BEIJING — BEIJING - In the hottest movie in China this winter, Cell Phone, a dejected girlfriend quietly confronts her lover with an incriminating photograph, a picture sent electronically to his cellular phone while he was out.
It's a sad moment of truth in the darkly comic drama, but not everyone at a recent screening could hear all the dialogue. During the scene, three cell phones started ringing loudly, and the phones were answered - reminding the audience that no matter what's going on in China, somebody will be talking over it, during it and about it on their phones.
On screen and off, the message in China is roughly the same: Cellular phones have transformed how people relate to one another, and it hasn't all been good. Cell Phone has been released for the movie season leading up to Chinese New Year, a weeklong holiday that starts Thursday that gives the entire country a much-needed break.
Chinese New Year is the most anticipated of the country's three weeklong holidays, more central to life than the Labor Day holiday on May 1 and the National Day holiday Oct. 1 that marks the founding of the People's Republic. In the coming days, tens of millions of people will travel by bus, train and plane to reunite with their families for a New Year's Eve feast.
Usually, the movie promoted for the New Year season is heartwarming and uplifting, a family film for a time when families get together. Cell Phone, though, has spurred marital spats and discord in China, where the social impact of mobile phones may be greater than anywhere else in the world.
Cell Phone captures the negative side of this transformation. In the movie, an unfaithful television talk-show host deceives his wife, his girlfriend and another lover through various cellular means.
He starts yelling into the phone in one call, pretending there's a bad connection. He presses a button to reject an incoming call from his lover while he is getting a foot massage with his girlfriend, then pretends that he answered the phone and that no one is on the other end, finally "hanging up" in feigned puzzlement. He later calls his lover from a bathroom, only to be caught sitting fully clothed on the toilet. When confronted, he meekly flushes the toilet.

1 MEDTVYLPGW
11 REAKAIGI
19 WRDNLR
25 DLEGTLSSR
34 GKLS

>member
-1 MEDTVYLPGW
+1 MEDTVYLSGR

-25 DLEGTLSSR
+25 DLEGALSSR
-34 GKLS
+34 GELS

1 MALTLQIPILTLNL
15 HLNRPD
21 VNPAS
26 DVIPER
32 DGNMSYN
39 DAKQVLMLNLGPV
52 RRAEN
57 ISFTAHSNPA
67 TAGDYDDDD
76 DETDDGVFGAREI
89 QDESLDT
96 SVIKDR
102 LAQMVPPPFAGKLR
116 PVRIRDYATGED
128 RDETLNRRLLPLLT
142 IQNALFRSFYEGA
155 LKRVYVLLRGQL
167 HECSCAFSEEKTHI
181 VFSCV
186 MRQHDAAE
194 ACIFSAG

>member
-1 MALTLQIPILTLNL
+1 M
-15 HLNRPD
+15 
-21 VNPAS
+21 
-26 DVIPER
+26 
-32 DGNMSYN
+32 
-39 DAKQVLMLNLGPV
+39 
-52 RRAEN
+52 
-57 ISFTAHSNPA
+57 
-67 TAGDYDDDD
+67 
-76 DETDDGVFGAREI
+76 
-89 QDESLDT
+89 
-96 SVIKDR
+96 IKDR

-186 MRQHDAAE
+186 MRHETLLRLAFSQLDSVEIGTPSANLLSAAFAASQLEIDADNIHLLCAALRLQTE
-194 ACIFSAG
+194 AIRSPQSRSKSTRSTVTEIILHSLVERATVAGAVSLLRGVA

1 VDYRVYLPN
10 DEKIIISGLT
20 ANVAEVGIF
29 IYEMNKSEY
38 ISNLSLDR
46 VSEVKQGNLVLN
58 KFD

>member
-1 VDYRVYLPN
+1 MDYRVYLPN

The host, divorced but cheating on his girlfriend, tells her at one point, "I'm trying to find a wife, not a spy." At another, he calmly tells his girlfriend on the phone that he is "in a meeting" when he is with his ex-wife after she gave birth to their child. Chinese newspapers have reported since the movie's release that the excuse of being in a meeting is being met with increasing suspicion by spouses and girlfriends.
Cell Phone has prompted numerous accounts of couples fighting after watching the movie and of men excusing themselves to go to the bathroom so they could delete messages and records on their phones.
China Mobile has said publicly that a scene in the movie, in which the host's girlfriend and the wife of a colleague obtain the men's cell phone records by showing their IDs, could not happen in real life.
Some women have been disturbed to learn that boyfriends and husbands knew certain tricks about cell phones shown in the movie, including that when the battery is removed while the phone is on, callers are told that the phone is "out of the service area," not that the phone has been turned off.
In a case reported this month by the official New China News Agency, a couple in the northern city of Tianjin quarreled after seeing the movie when the woman demanded to check her husband's phone. He threw the phone at her, and she ended up in a hospital with a slight con- cussion.